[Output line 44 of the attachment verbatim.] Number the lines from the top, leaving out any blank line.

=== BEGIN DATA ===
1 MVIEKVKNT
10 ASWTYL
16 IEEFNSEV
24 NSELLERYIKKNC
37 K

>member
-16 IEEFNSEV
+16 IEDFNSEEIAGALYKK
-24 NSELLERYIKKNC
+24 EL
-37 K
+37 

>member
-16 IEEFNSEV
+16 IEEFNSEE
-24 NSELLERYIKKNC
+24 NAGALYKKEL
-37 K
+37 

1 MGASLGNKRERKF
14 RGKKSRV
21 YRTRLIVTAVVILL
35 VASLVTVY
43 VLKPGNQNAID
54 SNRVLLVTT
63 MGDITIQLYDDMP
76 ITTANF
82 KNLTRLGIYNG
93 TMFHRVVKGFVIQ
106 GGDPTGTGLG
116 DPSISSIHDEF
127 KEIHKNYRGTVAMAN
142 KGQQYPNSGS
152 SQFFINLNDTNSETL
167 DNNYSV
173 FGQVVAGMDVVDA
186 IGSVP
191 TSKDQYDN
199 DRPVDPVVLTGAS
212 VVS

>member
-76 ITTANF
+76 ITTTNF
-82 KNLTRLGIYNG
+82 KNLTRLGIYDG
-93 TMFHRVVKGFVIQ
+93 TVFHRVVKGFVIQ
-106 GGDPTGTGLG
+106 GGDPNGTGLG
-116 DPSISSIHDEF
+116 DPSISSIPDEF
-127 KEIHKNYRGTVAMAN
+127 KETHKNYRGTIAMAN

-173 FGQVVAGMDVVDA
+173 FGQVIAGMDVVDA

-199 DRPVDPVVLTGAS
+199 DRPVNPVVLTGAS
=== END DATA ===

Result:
-82 KNLTRLGIYNG